In a big three-drawer file cabinet, I have two heavily bulging hanging folders full of my brother's drawings. At least four of my sisters have similar collections. He used to send drawings along with his letters, and the envelopes came stuffed to bursting. We all knew that his unique perspective was reflected in his artwork.
The objects in my brother's drawings are often transparent, and often seen from above, and they generally treat the same subjects, especially tree-trimming trucks. Being a tree-trimmer is his idea of a dream job. But that dream will be hard for him to achieve, because my brother has a unique set of developmental issues that fall into a category called Autistic Spectrum Disorder [ASD].
When I heard about Jill Mullin's book, Drawing Autism, I was pleased that someone was recognizing the creativity of people who often struggle with more ordinary modes of expressing themselves. Yet I was also a little doubtful, fearing that she might paint with too broad a brush, generalizing about people who often have more differences than similarities, because autism touches individuals of every class and color, every religion, every ability. And it presents itself in ways unique to the person. I needn't have worried.
Mullin chose artworks of quite diverse styles, varied levels of sophistication, and many techniques, trying to give a sense of that individuality. Landscapes, portraits, invention plans, busy urban environments, and potent dreams are just some of the subjects. As she sorts the pieces into seven manageable chapters, such as "Bird's-Eye View" or "Getting from Here to There," Mullin demonstrates artistic features that are shared, and that reveal something of the disorder's impact on thinking and world view. She has put together a beautiful and stimulating exhibition-in-a-book.
In a fascinating foreword, the acclaimed (and autistic) author and professor, Dr. Temple Grandin, calls us to nurture all artistic ability, and to recognize the different kinds of thinking styles on the autistic spectrum, which offer different avenues of expression. Jill Mullin shows us a particular method of expression, drawing and painting, in a few of its wonderful possibilities. She accomplishes her mission: "to display another area where individuals with autism can have great abilities."
Adding to the power of this project are the artists' words. The editor asked each of them a brief set of questions about their art. The answers are informative and intriguing. Most compelling for me was Michael P. McManmon's eloquent response. "When I was young I started to draw trees and strictly used pen and ink and pencil. I did not have the courage to break out of this and was afraid to make mistakes or try new things that I many not have been successful at. When I was diagnosed with Asperger's syndrome [an ASD] in my fifties, it changed my life. I realized that I did not have to try to be perfect anymore. With my art, I began to experiment with color and then painting. I decided that it did not matter if every work was perfect or complete. The same relates to my life—I decided to be open to new ideas by default, instead of the opposite. I started to see things in a new perspective and I now see the beauty that I did not previously see. I decided that I can experience the world in any way that I want."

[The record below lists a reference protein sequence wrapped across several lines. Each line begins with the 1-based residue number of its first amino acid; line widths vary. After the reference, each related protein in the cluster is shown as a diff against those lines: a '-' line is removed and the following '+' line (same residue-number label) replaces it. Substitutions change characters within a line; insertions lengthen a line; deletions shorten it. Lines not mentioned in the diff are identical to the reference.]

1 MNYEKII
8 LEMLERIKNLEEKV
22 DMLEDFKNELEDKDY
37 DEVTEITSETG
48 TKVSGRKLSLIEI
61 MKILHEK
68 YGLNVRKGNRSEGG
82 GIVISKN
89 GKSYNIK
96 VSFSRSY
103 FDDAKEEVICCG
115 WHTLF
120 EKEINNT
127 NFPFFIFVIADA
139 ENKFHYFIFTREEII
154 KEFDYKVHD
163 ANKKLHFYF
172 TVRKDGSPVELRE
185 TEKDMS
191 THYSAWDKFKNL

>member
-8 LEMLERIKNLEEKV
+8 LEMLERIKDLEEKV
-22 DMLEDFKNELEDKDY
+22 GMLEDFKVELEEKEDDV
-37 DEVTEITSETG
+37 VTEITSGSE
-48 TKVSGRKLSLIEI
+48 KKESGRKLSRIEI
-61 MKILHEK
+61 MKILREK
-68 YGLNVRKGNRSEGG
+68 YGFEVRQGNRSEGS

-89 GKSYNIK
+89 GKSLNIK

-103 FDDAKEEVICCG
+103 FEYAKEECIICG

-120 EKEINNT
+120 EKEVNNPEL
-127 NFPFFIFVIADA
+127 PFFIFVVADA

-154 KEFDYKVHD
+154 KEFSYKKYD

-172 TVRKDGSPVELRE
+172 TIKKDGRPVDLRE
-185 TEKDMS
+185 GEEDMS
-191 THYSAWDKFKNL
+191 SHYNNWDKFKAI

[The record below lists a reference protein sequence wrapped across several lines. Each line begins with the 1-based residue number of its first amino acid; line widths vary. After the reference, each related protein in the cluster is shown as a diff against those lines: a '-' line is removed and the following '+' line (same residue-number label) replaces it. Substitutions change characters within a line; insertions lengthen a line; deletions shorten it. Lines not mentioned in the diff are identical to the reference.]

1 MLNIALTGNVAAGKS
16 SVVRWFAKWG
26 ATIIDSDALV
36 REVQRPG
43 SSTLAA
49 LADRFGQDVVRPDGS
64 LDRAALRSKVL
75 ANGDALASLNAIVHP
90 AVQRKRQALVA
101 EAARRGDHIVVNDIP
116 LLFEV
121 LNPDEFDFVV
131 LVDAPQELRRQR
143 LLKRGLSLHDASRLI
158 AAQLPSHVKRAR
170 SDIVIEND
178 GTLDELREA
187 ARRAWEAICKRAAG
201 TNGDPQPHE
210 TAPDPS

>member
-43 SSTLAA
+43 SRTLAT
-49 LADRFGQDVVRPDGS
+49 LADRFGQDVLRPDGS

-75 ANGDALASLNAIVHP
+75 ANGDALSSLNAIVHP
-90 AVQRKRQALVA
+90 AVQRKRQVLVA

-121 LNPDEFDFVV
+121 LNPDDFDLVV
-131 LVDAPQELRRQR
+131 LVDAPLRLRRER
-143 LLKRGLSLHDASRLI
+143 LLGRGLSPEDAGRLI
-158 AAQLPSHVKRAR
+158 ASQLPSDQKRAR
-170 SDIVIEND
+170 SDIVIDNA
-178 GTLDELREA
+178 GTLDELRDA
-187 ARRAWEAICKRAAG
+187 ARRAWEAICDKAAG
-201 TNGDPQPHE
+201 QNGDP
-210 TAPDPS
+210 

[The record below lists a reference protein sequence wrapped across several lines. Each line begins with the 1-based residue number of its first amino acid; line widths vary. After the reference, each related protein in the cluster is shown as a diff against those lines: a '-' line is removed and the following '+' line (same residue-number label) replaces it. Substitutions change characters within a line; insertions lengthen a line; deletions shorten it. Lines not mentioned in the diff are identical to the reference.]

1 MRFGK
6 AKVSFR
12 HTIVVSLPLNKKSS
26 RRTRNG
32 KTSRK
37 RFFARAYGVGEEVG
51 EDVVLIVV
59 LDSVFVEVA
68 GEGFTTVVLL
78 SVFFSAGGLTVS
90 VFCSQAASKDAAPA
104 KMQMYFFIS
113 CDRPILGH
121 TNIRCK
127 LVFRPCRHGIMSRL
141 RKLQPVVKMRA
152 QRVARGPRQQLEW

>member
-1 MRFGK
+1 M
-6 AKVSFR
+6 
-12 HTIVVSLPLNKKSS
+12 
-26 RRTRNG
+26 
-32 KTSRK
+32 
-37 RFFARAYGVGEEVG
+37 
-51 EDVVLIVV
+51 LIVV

My brother, and many of those who live under the autism umbrella, may never make saleable paintings, but I believe they can find something of McManmon's liberation by following their own impulse to create. One in 88 children is now diagnosed with Autistic Spectrum Disorder. When my brother was diagnosed nearly fifty years ago, the condition was rare and help was almost nonexistent. As a hyperactive 6-year-old, he drew on everything, scratching stick figures on my mother's piano and coloring on her cabinets. Only my mother's ferocious determination and effort kept him out of an institution. Now he has a job, lives in his own apartment, and shovels snowy walks for his neighbors. He doesn't draw as often, and I haven't added a new picture to my folder in quite some time. I'm glad that he's doing well, yet when I open his letters, I still always hope for a drawing or two. This book reminded me of what I'm missing.
The editor of Drawing Autism, Jill Mullin, MA, MSEd, BCBA, is a behavior analyst who has been working with autistic individuals for nearly fifteen years. Based in New York City, she is the 2014 recipient of the Felix Award, which honors "people whose work has questioned, deepened, and broadened the general public's perception of disability." Learn more on the publisher's website & Jill's FaceBook page.
The Introduction was written by Temple Grandin, PhD, who is Professor of Animal Science at Colorado State University. She is perhaps the most well-known American with ASD, and an accomplished and award-winning author and speaker. Working tirelessly to educate others about autism, her latest book is Different...Not Less. You can find out more on her website.
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